Brian Izzard's new book Glory and Dishonour: Victoria Cross Heroes Whose Lives Ended in Tragedy or Disgrace is available for purchase now.

  • Anglo-Scottish Sleepers by David Meara

    The Northbound London-Fort William Sleeper approaching the Cruach Snowshed between Rannoch and Corrour stations on the morning of 7 January 2010, running an hour late due to iced points. (Norman McNab, Anglo-Scottish Sleepers, Amberley Publishing)

    Paul Theroux’s amusing quotation, from his book The Great Railway Bazaar, sums up the sense of anticipation that a long railway journey encourages. I remember very well that sense of excitement when as a twelve year old boy I boarded the Royal Highlander at Euston Station to travel north to Inverness at the beginning of our summer holidays. It is an excitement that I was keen to recapture when I began writing my book on the Anglo-Scottish sleeper trains about two years ago. I knew that Serco, the new operator of the Caledonian Sleeper, was committed to improving the service, and together with the Scottish Government were investing £100 million into an enhanced experience and brand new rolling stock, and it occurred to me that no attractive and accessible history of the sleeper service existed. Having spotted a gap in the market I decided to do some research and see what I could find.



    Sleeping cars waiting for their passengers on Platform 1 at Euston station. (Author's Collection, Anglo-Scottish Sleepers, Amberley Publishing)

    The National Railway Museum was my first port of call, as they hold a big archive of books, leaflets and posters, of all of which I made good use of. Much of the detailed history is to be found in specialist railway magazines and books on the rolling stock of the individual railway companies that existed before nationalisation. There are also a few preserved sleeper carriages, both at the National Railway Museum and elsewhere. I wanted to write a social, rather than a technical history, and the atmosphere and style of the heyday of sleeper travel is best captured in period photographs and the wonderful posters which the ‘Big Four’ companies commissioned, often from well-known artists, to advertise and promote their services. The National Railway Museum holds a comprehensive collection of railway posters, and thanks to the help of Philip I have made good use of these in my book.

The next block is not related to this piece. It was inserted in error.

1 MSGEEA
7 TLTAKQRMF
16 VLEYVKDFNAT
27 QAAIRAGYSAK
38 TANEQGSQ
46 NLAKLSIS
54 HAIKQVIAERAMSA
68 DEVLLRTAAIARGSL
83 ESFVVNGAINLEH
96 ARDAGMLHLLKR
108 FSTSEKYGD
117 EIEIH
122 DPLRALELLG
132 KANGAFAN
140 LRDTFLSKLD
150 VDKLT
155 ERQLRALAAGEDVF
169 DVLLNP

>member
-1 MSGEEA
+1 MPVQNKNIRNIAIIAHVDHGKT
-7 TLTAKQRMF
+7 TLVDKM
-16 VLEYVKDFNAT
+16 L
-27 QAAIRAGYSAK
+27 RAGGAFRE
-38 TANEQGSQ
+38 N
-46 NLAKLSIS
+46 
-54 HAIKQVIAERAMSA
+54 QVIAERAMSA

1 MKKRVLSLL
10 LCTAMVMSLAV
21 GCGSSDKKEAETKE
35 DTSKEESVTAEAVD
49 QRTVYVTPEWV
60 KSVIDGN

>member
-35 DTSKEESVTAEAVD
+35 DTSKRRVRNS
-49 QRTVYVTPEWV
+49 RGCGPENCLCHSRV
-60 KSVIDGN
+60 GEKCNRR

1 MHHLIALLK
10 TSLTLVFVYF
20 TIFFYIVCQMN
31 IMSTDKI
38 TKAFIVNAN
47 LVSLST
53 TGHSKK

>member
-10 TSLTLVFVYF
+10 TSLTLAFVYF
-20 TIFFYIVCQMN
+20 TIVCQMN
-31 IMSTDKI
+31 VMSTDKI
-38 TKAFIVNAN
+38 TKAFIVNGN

I also wanted to describe travelling on each of the Highland Sleeper routes, to Fort William, Inverness and Aberdeen. So I booked myself onto the sleeper and did a round trip, travelling north to Aberdeen, across by train to Inverness, and on by bus to Fort William, from where I took the southbound sleeper back to London Euston. There is nothing on our railway network quite like settling into the sleeper lounge car, with a glass of malt whisky beside you, haggis, neeps and tatties being prepared in the galley, and the glorious expanse of Rannoch Moor unfolding before you in the evening sunshine.

    The northbound London to Fort William Sleeper passing through the remote Gorton loop on 1 May 2015 at 8.28 a.m., pulled by a Class 67 locomotive, Cairn Gorm, in the new Serco Midnight Teal livery. (Norman McNab, Anglo-Scottish Sleepers, Amberley Publishing)

    But one element was missing, and that was a selection of stories from the many thousands of people who have used the sleeper over the years. Their experiences would bring a book like this to life as well as providing valuable insights into the experience of the sleeper operation.  Happily a letter to ‘The Times’ helped to solve that problem, and thanks to a friendly ‘Times’ columnist I was inundated with all kinds of stories and anecdotes, funny, saucy, romantic and peculiar, which brings the story of the Anglo-Scottish Sleeper service to life, and reveal the great affection people have for the service.  From being the exclusive preserve of the grouse shooting gentry it has evolved over the years into a wonderfully democratic community of travellers, from business people to backpackers, and just occasionally the sportsman off to his Highland estate to escape the rigours of City life. The lounge car remains the social centre of the train, and has been the setting for many convivial gatherings, late night conversations, even an impromptu ceilidh or two. Hopefully the impressive improvements which Serco are introducing will not spoil this special feeling of being both on a working train and on a journey with a real sense of occasion and excitement about it.

    David Meara's new book Anglo-Scottish Sleepers is available for purchase now.

  • British Paddle Steamers: The Twilight Years by John Megoran

    Monarch at Weymouth, 1960. (British Paddle Steamers: The Twilight Years, Amberley Publishing)